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 December 11th, 2010, 06:52 AM #1 Newbie   Joined: Nov 2010 Posts: 7 Thanks: 0 The Kernel... Let G denote the set G = {f : R ? R | f is in?nitely di?erentiable at every point x ? R}. (R as in the reals) (a) Prove that G is a group under addition. Is G a group under multiplication? Why or why not? (b) Consider the function ? : G ? G de?ned by ?(f) = f? Prove that ? is a homomorphism with respect to the group operation of addition. What is the kernel of ?? (c) Consider the function ? : G ? G de?ned by ?(f) = f ?? ? f. Prove that ? is a homomorphism with respect to the group operation of addition. What is the kernel of ?? I'm having trouble with the kernel stuff. This was in the book and I feel that if I saw this example layed out I could apply it to others I'm having trouble with
 December 11th, 2010, 08:39 PM #2 Senior Member   Joined: Oct 2009 Posts: 105 Thanks: 0 Re: The Kernel... The kernel is defined to be the set of elements that map to the identity element, which in this case is f(x) = 0 for all x. So consider the ? case, when does the derivative of a function equal 0 (also considering the original restrictions you have set, which I don't think should be a problem). Let me know if there is something else.
 December 12th, 2010, 06:34 AM #3 Newbie   Joined: Nov 2010 Posts: 7 Thanks: 0 Re: The Kernel... For (a) we need to prove that G satisfies all the group axioms under addition. Let f, g, h be infinitely differentiable at every point x in R Closure : f + g is infinitely differentiable at every point x in R Associativity : (f + g) + h = f + (g + h) Identity : Find a function e in G such that for all functions f in G such that f + e = e + f = f Inverse : For all f in G find an inverse ~f in G such that f + ~f = e Is G a group under multiplication? For (b) and (c) The kernel of a homomophism are all elements of the domain group that map to the zero element, e, of the codomain. What is the zero element of the codomain? This is e I found for G in the group axioms. In this problem e is the zero function zero(x) = 0? So for (b), the problem is asking for which functions f in G does phi(f) = zero, i.e. which functions has f'(x) = 0 for all x in R? for (c), the problem is asking for which functions f in G does psi(f) = zero, i.e. which functions has f''(x) - f(x) = 0 for all x in R? How do I complete this?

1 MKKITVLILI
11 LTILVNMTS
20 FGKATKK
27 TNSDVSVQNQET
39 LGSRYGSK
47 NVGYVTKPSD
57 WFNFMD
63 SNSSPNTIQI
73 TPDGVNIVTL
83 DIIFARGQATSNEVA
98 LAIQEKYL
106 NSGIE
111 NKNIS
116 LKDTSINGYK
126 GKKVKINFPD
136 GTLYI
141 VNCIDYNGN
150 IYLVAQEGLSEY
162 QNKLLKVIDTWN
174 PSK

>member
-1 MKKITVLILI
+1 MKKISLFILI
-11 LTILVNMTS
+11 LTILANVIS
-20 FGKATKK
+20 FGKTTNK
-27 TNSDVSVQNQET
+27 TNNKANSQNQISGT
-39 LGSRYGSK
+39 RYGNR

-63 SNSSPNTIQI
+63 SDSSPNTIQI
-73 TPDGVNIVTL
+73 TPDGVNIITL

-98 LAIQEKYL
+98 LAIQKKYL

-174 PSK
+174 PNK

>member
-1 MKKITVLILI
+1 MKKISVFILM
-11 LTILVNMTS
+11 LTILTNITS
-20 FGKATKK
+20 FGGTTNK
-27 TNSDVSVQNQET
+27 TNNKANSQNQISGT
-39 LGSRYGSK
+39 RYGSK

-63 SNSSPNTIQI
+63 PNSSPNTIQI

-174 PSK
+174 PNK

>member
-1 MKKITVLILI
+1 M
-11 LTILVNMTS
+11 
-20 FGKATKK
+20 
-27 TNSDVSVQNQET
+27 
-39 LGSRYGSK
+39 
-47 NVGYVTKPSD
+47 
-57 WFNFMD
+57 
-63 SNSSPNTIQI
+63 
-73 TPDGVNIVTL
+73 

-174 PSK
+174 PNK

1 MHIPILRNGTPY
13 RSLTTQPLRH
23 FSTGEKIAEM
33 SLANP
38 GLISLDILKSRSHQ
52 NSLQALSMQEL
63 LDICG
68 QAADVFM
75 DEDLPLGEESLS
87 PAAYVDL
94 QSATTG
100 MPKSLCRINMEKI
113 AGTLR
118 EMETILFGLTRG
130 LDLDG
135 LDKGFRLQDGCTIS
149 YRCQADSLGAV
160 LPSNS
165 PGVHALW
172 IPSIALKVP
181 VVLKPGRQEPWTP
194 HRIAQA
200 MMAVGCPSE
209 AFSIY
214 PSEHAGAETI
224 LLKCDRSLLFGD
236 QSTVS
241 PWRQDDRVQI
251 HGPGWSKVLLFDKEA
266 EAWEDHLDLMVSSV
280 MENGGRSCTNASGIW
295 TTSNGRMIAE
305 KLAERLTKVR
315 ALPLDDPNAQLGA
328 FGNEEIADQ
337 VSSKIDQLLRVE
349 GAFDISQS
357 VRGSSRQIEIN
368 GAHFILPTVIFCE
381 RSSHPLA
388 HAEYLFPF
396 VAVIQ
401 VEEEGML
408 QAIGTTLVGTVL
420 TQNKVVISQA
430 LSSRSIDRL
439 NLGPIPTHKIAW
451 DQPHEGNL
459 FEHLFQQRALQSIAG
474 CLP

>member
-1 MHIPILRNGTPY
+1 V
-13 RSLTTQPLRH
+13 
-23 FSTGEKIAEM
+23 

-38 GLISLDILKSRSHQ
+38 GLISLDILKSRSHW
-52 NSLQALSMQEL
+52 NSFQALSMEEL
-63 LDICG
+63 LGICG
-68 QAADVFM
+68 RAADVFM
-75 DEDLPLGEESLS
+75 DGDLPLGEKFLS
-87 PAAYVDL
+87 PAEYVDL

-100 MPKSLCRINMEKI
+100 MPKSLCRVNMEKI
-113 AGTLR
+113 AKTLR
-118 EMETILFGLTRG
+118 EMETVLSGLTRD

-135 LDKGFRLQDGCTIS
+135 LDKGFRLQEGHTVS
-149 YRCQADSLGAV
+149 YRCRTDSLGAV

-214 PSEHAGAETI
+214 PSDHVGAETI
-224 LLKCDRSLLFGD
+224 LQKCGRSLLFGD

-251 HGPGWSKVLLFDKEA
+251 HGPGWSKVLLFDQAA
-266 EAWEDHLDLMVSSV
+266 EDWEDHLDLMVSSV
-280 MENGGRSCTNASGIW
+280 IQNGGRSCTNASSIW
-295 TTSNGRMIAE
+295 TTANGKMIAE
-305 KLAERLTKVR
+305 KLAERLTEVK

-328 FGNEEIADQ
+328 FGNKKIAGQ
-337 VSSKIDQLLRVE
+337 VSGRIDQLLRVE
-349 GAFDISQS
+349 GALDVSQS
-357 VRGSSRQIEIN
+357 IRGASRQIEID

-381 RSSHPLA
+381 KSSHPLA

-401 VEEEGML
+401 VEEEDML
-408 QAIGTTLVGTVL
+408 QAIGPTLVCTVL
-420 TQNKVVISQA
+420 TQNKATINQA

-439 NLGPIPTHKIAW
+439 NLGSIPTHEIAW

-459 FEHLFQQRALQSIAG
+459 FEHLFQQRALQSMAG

December 20th, 2010, 03:03 PM #4 Global Moderator   Joined: Dec 2006 Posts: 20,931 Thanks: 2207 From where did you copy and paste the problem? Do you know of any function f(x) for which f''(x) = f(x)?

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